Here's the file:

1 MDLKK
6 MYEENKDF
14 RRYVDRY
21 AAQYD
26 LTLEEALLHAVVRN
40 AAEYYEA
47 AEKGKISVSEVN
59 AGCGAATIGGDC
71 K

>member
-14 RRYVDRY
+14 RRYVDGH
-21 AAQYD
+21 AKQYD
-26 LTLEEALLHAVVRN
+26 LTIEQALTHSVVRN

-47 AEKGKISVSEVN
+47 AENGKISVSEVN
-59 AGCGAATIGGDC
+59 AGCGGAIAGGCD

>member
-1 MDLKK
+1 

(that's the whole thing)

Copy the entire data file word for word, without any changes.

1 MDLKK
6 MYEENKDF
14 RRYVDRY
21 AAQYD
26 LTLEEALLHAVVRN
40 AAEYYEA
47 AEKGKISVSEVN
59 AGCGAATIGGDC
71 K

>member
-14 RRYVDRY
+14 RRYVDGH
-21 AAQYD
+21 AKQYD
-26 LTLEEALLHAVVRN
+26 LTIEQALTHSVVRN

-47 AEKGKISVSEVN
+47 AENGKISVSEVN
-59 AGCGAATIGGDC
+59 AGCGGAIAGGCD

>member
-1 MDLKK
+1 